As these tasks are promoted, the rise of automation has forced a gradual shift in the types of skills required for the future of the workplace – perhaps the biggest of which is the increased importance that soft skills, such as communication and creative thinking now hold within businesses.

UiPath: RPA and the job destruction myth

Guy Kirkwood, Chief Evangelist, at RPA company UiPath: “One of the big myths of automation is that it replaces jobs, it doesn’t. Most organisations go into automation because they want to reduce head count, that’s what they base their business case on and they are all wrong, that doesn’t happen.”

Our recent research identified that strategic planning, problem-solving, interpersonal and communication skills were the most in-demand soft skills. While these might once have been overlooked and undervalued, employers can no longer afford to ignore the growing need for employees with the necessary soft skills to help lead businesses in the digital future.

With the tide of automation looming large, employers are now recognising the importance of soft-skills and the need to hire people who have both a technical and softer skillset. Only by doing so can they couple the process and policy changes of digitisation with the human passion, creativity and innovation necessary for business success. Ultimately, businesses need employees who can take the initiative to lead and motivate a team, collaborate with people both internally and externally, and adapt and react to changing circumstances, whether they be macroeconomic or business-specific.

Adapting to the future of the workplace

Achieving this fine balance is not easy, and increasing digitalisation continues to worry business leaders across the country. Our 2019 Salary Guide revealed that over half (53%) of CEOs admit they can’t find candidates with the necessary skills to help them navigate an increasingly digitalised business landscape.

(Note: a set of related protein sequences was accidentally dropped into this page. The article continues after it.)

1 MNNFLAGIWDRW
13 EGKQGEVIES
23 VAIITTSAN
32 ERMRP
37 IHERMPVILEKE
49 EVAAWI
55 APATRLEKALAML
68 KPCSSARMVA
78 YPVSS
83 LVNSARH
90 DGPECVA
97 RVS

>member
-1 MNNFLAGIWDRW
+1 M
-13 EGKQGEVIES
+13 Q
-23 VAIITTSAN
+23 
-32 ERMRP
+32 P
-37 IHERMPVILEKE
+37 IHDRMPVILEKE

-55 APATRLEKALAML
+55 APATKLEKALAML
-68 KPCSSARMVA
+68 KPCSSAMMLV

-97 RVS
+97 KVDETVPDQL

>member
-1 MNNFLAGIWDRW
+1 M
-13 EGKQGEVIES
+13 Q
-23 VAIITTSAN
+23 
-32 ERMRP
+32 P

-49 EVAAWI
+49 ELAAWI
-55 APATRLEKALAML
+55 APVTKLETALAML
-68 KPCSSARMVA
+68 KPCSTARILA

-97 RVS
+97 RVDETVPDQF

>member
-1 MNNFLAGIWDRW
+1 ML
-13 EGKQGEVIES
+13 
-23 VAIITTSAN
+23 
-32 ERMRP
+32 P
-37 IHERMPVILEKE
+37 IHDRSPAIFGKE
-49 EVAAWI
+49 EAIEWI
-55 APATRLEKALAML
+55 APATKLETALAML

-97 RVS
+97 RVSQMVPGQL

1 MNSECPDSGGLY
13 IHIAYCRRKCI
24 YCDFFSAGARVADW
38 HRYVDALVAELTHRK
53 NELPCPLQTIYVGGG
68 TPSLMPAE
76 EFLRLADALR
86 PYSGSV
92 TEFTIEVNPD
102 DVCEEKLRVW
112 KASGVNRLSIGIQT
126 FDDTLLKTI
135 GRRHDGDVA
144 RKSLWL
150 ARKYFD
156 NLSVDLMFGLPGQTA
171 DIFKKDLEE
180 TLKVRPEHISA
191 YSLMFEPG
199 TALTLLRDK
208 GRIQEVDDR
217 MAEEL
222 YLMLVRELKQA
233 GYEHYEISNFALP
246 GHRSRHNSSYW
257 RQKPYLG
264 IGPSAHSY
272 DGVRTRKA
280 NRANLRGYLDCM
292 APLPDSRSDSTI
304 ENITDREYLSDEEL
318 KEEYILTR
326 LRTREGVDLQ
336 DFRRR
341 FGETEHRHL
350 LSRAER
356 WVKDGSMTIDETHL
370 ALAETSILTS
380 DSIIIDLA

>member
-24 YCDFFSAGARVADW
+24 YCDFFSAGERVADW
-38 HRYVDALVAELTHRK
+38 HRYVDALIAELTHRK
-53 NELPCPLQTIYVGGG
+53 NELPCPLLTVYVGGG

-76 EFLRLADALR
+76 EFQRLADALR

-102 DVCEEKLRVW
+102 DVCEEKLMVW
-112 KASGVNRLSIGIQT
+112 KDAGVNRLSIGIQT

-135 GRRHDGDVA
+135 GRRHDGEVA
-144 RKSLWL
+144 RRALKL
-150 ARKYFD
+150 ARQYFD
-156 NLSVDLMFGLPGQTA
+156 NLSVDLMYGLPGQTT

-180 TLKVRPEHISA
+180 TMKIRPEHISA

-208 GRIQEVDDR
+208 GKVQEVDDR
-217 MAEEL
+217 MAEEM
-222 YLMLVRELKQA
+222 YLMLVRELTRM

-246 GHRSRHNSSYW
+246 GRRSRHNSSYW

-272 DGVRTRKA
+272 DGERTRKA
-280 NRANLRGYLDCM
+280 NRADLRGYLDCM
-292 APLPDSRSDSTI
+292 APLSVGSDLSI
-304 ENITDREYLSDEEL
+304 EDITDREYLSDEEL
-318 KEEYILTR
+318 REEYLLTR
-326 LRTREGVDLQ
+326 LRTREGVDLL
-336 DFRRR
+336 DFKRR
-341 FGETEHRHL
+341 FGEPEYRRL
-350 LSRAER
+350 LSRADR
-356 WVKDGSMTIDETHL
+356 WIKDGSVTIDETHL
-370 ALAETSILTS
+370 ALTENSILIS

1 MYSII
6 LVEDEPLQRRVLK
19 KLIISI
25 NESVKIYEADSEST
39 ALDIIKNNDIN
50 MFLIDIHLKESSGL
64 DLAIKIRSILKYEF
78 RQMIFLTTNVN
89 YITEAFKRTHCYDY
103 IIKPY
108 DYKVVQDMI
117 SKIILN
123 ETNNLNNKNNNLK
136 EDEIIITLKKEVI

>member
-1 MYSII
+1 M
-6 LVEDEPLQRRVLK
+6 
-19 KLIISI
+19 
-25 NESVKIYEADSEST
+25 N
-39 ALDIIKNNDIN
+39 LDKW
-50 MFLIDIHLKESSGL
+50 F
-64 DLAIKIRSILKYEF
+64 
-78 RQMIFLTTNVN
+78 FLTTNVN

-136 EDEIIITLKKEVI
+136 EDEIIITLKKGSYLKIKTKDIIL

In order to cope with automation, and with the current job market leading to competitive skill sets to be in short supply, business leaders will need to refocus their attention on the characteristics they value most in their prospective employees and ensure that their recruitment and retention strategies are aligned to their goals.

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Often, where specialised technical knowledge is required, interim professionals with extensive skills in these areas can be found pursuing more flexible career options. Therefore, it is vital that employers have a flexible staffing strategy in place: creating a mix of permanent employees and highly skilled temporary professionals to enable them to plug their skill gaps while at the same time provide the opportunity to upskill existing staff.

Automation is fundamentally changing the future of the workplace, posing significant challenges to businesses looking to attract employees with the right skills to optimise technological innovation. In this environment, faster hiring times, competitive employee packages, and flexible recruitment strategies will be crucial for businesses looking for top talent.

Written by Matt Weston, Managing Director of Robert Half UK